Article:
Map of life expectancy at birth from Global Education Project.

Tuesday, November 27, 2012

The varieties of crankery

Okay, the most obvious reason why people sell bunkum is just that -- to obtain money. Pat Robinson has managed to get very wealthy by conning the rubes, but every preacher is out to make a living. True, you don't have to be a creationist to get people to put money in the plate but having your own special truth to which those smart people who laugh at you are hostile builds tribalism and loyalty and helps shake out your pockets.

The same motive applies to homeopaths and naturopaths and chiropractors. They couldn't get into medical school or didn't want to make the serious effort it requires, but this way they get to pretend they are doctors and get a fee.

Most con artists start believing their own bullshit -- it makes them more effective a the con and lets them live with a clear conscience. So they also get to believe they are actually helping sick people or saving souls. It makes the money even sweeter. So these cases are not hard to explain.

Climate change denial is rather similar -- it's mostly financed by the fossil fuel industry and associated tycoons. Just follow the money.

But that doesn't entirely explain why lots of people who aren't making money off of these schemes become passionate believers. These frauds sell in large part because the truths they deny are inconvenient, uncomfortable to downright distressing, or take some hard work to really understand. It feels better, at least for many people, to believe the bunkum, and once they start believing, confirmation bias, tribalism and just avoiding the conclusion that you've been duped all reinforce and maintain the belief against all evidence.

That doesn't explain, for example, Peter Duesberg, the virologist who to this day maintains that HIV does not cause disease. It's cost him career advancement and the respect of his colleagues and gained him nothing, as far as I can tell. But here's what seems to have happened.

When the HIV hypothesis was first proposed, like any hypothesis it took some work to confirm. At the early stages of any emerging scientific idea, it's appropriate to question it, push back, and really make the proponents of the hypothesis prove it. Indeed, most of the time they turn out to have been wrong. If the hypothesis holds up, and the critics say fine, you have overcome my objections, they shouldn't pay any price, in fact they should gain respect. But the dynamic doesn't always work that way, either within the relevant community or the individual critic's psyche. In the process of arguing with his colleagues, Duesberg evolved from a friendly critic to an adversary, and came to see conceding that HIV causes AIDS as a personal defeat. His self-esteem just wouldn't allow it. In other words it was a case of confirmation bias run amok.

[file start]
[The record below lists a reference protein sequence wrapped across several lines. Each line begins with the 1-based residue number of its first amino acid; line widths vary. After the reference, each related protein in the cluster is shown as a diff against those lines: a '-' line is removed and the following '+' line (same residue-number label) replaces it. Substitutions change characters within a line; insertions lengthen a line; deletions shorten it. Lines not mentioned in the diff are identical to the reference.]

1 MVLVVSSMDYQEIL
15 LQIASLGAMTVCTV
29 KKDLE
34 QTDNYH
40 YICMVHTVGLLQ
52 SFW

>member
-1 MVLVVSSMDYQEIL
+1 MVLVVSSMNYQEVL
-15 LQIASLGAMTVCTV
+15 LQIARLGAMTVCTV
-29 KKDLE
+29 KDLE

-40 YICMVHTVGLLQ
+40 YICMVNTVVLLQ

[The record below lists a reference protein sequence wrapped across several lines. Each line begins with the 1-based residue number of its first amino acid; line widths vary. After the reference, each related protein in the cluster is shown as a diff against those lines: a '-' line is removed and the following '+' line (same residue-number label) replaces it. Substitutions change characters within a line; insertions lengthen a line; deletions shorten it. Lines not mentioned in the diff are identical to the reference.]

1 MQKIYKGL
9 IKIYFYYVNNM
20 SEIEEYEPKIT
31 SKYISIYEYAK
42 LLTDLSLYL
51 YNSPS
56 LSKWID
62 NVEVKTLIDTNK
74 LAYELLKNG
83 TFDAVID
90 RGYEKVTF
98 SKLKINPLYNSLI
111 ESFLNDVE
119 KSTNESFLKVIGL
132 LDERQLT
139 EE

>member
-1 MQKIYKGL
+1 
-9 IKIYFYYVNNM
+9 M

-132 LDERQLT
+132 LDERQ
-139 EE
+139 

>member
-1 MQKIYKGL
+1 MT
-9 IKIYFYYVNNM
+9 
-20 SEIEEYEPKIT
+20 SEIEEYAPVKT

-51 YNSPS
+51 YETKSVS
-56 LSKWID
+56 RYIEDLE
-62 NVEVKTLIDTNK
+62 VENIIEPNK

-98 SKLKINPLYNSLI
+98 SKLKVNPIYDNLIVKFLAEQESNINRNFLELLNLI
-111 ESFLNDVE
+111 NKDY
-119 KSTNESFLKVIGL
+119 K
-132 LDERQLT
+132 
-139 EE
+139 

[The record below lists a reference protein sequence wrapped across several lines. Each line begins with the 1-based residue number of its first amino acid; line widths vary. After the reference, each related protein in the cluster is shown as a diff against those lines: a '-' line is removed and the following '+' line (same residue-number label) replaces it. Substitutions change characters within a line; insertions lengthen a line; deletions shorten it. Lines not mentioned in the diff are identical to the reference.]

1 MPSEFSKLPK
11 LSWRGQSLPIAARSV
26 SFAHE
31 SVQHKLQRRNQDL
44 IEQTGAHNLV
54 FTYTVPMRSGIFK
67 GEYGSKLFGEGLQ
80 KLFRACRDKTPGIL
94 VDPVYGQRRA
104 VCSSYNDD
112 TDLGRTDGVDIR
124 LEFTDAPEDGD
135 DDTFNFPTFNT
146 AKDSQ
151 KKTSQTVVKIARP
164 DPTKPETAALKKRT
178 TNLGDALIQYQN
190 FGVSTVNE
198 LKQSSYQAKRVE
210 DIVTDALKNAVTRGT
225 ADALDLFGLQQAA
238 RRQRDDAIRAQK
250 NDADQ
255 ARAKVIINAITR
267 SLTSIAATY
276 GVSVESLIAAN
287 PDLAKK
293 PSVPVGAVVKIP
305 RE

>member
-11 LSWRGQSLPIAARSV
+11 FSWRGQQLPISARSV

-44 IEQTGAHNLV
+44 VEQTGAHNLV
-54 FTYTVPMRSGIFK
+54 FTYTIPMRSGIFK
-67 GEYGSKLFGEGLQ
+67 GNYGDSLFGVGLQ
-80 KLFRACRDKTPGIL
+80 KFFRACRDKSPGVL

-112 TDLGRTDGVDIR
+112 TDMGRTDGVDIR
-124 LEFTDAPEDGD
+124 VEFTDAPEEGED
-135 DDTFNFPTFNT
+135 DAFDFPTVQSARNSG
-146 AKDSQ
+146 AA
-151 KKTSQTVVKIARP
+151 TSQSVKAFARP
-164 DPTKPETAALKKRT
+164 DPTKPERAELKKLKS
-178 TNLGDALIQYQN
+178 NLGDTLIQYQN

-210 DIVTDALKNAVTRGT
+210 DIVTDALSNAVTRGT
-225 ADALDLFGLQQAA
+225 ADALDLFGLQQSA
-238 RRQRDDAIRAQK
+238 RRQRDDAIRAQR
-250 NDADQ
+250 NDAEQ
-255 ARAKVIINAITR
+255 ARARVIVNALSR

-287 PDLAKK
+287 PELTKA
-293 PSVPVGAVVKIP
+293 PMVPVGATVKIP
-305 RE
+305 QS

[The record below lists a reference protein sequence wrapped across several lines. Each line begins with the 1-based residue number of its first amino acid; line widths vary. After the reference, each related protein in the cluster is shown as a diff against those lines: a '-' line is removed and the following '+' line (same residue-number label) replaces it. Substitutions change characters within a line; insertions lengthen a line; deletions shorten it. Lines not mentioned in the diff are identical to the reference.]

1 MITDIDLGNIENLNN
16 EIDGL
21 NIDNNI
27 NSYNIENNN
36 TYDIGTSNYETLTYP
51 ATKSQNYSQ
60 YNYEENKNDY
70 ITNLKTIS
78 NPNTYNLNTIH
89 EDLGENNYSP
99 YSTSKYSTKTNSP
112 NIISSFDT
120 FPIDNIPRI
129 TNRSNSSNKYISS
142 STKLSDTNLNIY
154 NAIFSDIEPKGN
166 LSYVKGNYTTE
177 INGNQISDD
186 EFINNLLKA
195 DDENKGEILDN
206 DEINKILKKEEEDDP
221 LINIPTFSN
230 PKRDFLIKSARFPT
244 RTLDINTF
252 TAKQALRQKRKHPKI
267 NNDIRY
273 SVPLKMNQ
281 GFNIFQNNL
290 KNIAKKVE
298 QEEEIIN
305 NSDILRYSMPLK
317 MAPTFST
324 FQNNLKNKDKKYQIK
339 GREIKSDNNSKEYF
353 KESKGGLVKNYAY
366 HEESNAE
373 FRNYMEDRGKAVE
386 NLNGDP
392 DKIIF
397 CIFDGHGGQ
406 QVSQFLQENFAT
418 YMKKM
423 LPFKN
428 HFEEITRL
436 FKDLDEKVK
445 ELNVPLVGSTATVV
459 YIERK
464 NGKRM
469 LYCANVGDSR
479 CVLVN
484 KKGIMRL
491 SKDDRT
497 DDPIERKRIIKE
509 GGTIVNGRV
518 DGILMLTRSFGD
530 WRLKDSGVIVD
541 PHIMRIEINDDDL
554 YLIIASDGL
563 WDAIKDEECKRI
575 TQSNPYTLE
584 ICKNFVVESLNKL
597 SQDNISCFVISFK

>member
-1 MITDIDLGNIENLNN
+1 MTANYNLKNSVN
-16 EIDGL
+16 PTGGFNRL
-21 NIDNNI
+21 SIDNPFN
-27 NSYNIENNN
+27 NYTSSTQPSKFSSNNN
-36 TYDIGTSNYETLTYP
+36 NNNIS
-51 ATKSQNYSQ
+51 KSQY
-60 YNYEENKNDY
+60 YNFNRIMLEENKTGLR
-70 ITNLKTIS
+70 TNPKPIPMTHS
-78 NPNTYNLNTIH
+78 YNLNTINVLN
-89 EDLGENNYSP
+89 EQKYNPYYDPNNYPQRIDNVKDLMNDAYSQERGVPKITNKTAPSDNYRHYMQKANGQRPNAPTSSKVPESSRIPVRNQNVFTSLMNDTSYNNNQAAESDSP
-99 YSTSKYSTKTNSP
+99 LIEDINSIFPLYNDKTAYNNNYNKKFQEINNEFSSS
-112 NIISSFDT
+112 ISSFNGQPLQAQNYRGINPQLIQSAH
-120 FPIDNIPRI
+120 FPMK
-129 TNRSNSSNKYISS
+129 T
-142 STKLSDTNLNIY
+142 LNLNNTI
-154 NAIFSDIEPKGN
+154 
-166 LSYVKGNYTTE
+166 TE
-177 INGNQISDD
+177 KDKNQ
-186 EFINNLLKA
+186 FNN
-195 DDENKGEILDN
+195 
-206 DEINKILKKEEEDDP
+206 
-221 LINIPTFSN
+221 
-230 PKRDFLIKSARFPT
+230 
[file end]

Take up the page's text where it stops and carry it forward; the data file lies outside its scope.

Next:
The problem is what to do about it. Presenting people with ironclad evidence and irrefutable logic that says they've been just plain wrong all along doesn't work with most folks, most of the time. It just makes them resent you and dig in even deeper. Viz. Duesberg. So we come to an impasse.

My colleague Steve Sloman has an idea. Most people have what he calls the illusion of explanatory depth: they think they have a very sound basis for their belief but it turns out they really can't explain why they believe it or defend their belief effectively if you ask them.  Don't tell them they're ignoramuses or dupes, ask them to explain it to you. They may suddenly find they can't.


Anonymous said...

"The problem is what to do about it. Presenting people with ironclad evidence and irrefutable logic that says they've been just plain wrong all along doesn't work with most folks, most of the time. It just makes them resent you and dig in even deeper. "

Yea we know, it's called faith. It's exactly the behavior demonstrated by climate alarmists. No matter what evidence you provide which is contradictory to the faith, the faithful merely ignore it and carry on. They have a deep faith that everything humans do is bad, or sinful. We've added some CO2 to the air, BAD! So they look for confirmation bias wherever they can find it. Look bird migration has changed, glaciers are melting, oceans are rising, hurricanes, tornadoes, fat people, teen acne, all are bad and all are caused by humans. I guess we really believe we're all born sinners.


Cervantes said...

I'm not sure if you're being ironic. POE?

Anonymous said...

No, the ppl who believe ‘weird’ things in the health care field do so for many mixed reasons.

1) They don’t trust the docs, legitimately in a way, at least for some/many cases

2) They can’t pay (US), or prefer not to pay (CH, France, etc.)

3) Any philosophy or doctrine that stresses self treatment, responsibility, etc. and proximity relations (you can talk to the naturopath, whereas the cancer surgeon won’t even speak to you ever), is good for them, and probably is effective to some degree,

4) They hate the mainstream in some or many areas (lying pols, oil cos., 9/11, etc.) and are legit. filled with distrust towards authorities, ppl in power, those who squeeze the little ppl with no compunction, and that washes over to health care,

5) They are subject to propaganda under the radar (Tv on health, etc.) while refusing (properly) other propaganda.

6) Some may prefer to suffer a bit and die, and this is never accepted

Asking them to explain is putting them on the spot, and when they can’t they just feel demeaned and disregarded. They are made to feel inferior, to be low down ignorant ppl, stupid.

Ok, that was a purely contra argument.


Cervantes said...

No no, all good points. I often stir up trouble on the Science Based Medicine blog when I point out that people are dissatisfied with or distrustful of medical doctors for perfectly good reasons. That doesn't justify believing in bunkum, however.